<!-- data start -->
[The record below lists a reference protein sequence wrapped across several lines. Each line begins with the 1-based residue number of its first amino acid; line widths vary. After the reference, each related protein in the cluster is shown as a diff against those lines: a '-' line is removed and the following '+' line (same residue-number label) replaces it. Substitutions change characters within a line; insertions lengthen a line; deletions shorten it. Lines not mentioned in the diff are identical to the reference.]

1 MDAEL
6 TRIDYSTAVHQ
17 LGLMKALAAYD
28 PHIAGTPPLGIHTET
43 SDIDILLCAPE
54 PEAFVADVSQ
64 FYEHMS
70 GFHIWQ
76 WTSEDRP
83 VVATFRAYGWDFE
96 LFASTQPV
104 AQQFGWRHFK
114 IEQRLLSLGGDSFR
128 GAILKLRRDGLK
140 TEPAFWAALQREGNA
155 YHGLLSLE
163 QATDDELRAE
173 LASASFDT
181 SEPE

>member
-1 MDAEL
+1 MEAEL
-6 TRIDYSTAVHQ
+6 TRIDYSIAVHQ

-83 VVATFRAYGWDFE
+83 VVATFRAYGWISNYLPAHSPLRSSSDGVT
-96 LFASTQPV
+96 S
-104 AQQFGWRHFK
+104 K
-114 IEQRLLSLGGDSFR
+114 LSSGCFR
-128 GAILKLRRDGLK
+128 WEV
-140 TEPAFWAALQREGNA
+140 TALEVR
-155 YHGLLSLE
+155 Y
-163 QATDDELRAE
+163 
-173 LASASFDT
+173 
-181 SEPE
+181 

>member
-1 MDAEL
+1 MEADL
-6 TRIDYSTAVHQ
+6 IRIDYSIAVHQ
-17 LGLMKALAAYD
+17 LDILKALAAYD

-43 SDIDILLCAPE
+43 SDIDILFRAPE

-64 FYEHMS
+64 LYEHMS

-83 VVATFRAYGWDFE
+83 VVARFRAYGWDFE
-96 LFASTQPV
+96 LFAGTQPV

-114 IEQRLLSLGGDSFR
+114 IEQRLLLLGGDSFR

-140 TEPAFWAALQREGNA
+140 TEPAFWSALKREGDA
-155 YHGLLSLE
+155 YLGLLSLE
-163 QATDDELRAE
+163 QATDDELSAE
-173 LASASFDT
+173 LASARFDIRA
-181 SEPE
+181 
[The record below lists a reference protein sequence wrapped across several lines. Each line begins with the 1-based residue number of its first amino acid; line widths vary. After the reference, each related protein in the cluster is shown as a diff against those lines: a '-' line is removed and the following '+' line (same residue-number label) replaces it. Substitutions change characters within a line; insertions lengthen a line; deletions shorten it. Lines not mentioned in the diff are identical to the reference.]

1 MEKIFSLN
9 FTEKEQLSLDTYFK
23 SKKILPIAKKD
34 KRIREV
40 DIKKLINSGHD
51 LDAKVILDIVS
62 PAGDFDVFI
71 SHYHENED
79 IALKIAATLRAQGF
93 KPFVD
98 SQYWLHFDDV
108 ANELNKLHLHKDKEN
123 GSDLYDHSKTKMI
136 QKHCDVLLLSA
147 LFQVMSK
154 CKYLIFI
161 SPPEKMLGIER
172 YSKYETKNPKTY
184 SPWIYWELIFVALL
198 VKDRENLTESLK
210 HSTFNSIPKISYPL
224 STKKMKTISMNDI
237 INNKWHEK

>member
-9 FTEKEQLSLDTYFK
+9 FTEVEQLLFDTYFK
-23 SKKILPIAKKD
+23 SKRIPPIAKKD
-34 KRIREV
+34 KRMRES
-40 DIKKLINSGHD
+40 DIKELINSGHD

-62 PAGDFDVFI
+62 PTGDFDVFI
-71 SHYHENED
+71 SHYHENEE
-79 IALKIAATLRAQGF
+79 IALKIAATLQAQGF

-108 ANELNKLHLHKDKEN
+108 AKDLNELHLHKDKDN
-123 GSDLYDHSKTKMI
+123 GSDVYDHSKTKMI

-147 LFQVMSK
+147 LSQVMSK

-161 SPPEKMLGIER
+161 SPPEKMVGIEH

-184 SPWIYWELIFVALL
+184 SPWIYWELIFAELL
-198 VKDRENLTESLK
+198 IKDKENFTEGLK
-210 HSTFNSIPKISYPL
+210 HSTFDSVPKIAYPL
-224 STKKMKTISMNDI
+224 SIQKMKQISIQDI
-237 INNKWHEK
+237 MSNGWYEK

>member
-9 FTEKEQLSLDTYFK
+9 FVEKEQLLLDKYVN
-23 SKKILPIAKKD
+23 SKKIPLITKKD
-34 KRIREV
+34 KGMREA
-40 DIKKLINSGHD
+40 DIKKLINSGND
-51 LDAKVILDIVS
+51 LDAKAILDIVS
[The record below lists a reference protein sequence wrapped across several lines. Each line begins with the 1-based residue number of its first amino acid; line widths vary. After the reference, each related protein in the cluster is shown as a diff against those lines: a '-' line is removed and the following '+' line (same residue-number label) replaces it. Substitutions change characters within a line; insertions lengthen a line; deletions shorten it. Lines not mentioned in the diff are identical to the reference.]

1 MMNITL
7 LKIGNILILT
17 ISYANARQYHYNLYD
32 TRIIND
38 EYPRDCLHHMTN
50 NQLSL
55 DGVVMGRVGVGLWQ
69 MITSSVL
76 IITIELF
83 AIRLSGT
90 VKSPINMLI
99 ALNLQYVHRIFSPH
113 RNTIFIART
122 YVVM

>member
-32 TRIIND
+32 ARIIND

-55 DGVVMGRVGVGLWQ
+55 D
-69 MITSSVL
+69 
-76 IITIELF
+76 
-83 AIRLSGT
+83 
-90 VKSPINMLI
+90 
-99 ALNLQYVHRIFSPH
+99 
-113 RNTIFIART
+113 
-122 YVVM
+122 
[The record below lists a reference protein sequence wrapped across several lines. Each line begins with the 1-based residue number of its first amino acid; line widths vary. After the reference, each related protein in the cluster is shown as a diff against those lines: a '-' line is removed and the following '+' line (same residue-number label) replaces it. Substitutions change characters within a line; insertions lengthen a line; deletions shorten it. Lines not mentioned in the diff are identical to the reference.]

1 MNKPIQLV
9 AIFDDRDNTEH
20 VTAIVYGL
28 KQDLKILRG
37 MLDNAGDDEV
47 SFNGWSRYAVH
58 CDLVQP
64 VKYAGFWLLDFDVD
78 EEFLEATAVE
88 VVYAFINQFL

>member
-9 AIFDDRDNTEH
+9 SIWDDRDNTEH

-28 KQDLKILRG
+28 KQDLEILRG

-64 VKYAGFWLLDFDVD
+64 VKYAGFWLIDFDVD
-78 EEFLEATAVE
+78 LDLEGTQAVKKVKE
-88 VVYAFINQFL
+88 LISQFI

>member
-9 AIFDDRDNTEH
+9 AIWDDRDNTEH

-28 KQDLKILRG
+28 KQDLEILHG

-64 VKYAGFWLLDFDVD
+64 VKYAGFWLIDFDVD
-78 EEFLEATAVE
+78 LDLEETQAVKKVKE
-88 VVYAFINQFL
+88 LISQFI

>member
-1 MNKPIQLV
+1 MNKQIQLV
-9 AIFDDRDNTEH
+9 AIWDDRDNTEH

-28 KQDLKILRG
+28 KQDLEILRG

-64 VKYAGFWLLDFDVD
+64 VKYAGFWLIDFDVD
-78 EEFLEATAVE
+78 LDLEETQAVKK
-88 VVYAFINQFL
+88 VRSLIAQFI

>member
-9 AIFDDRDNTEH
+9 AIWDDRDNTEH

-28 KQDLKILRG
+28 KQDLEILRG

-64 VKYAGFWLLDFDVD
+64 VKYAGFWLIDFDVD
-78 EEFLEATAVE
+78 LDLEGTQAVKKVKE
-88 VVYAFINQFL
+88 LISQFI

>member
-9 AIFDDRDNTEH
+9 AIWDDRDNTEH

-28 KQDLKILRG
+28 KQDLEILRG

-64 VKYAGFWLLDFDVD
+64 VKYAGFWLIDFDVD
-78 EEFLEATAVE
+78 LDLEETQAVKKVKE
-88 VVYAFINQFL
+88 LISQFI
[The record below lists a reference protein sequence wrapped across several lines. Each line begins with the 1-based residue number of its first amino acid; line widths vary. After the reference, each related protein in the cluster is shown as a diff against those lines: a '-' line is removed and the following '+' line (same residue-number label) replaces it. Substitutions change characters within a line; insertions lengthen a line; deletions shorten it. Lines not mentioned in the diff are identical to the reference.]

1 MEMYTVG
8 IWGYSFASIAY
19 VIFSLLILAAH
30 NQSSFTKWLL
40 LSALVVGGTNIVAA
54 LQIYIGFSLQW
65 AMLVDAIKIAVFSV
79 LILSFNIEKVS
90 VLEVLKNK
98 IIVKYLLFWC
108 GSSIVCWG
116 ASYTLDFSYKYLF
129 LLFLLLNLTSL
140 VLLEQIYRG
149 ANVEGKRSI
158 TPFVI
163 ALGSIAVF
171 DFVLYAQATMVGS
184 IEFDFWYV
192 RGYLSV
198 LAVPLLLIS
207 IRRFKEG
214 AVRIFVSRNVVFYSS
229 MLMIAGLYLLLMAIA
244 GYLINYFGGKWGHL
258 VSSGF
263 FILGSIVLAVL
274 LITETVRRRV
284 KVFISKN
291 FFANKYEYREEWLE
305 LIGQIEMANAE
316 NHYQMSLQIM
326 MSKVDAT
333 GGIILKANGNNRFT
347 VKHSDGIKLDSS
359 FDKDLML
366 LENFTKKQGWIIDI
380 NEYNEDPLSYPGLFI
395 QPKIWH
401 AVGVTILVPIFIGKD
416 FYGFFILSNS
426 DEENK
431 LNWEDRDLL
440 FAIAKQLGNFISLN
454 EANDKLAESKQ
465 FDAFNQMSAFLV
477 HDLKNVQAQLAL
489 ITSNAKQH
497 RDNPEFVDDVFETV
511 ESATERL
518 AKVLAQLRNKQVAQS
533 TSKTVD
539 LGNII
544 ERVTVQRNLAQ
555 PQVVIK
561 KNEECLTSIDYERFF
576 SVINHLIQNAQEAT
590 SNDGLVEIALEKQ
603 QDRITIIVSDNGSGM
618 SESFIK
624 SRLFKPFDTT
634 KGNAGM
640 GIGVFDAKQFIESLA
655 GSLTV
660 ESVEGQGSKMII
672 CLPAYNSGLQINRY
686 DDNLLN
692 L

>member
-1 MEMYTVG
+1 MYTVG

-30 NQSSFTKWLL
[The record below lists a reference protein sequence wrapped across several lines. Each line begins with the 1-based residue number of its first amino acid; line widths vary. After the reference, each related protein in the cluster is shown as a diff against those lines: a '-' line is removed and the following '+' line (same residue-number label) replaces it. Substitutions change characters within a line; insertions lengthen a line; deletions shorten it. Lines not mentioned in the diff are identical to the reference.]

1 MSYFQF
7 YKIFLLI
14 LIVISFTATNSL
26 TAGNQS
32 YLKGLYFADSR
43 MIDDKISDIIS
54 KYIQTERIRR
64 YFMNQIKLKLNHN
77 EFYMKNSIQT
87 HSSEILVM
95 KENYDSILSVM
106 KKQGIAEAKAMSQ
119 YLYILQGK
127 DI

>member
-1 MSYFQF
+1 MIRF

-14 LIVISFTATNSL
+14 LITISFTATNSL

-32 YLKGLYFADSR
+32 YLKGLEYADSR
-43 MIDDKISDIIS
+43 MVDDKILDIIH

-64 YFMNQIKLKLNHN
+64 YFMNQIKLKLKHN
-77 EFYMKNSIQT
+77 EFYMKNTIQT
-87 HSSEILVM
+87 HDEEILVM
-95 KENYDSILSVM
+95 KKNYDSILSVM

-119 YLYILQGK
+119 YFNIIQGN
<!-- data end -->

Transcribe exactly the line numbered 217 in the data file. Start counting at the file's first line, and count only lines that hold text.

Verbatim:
-78 EEFLEATAVE